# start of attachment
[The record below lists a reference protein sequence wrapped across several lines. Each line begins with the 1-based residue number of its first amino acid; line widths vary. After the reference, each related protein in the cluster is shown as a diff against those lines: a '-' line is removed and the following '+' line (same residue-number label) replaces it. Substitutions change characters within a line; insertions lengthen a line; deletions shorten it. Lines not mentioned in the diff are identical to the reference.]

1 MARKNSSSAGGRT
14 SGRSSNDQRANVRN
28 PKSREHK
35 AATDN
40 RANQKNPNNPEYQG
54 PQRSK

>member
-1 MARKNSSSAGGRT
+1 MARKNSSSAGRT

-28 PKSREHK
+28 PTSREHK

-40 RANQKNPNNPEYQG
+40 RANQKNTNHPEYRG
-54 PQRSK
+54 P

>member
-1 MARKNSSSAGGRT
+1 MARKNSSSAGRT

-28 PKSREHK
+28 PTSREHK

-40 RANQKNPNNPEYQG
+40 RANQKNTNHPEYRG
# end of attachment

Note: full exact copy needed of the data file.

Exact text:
[The record below lists a reference protein sequence wrapped across several lines. Each line begins with the 1-based residue number of its first amino acid; line widths vary. After the reference, each related protein in the cluster is shown as a diff against those lines: a '-' line is removed and the following '+' line (same residue-number label) replaces it. Substitutions change characters within a line; insertions lengthen a line; deletions shorten it. Lines not mentioned in the diff are identical to the reference.]

1 MARKNSSSAGGRT
14 SGRSSNDQRANVRN
28 PKSREHK
35 AATDN
40 RANQKNPNNPEYQG
54 PQRSK

>member
-1 MARKNSSSAGGRT
+1 MARKNSSSAGRT

-28 PKSREHK
+28 PTSREHK

-40 RANQKNPNNPEYQG
+40 RANQKNTNHPEYRG
-54 PQRSK
+54 P

>member
-1 MARKNSSSAGGRT
+1 MARKNSSSAGRT

-28 PKSREHK
+28 PTSREHK

-40 RANQKNPNNPEYQG
+40 RANQKNTNHPEYRG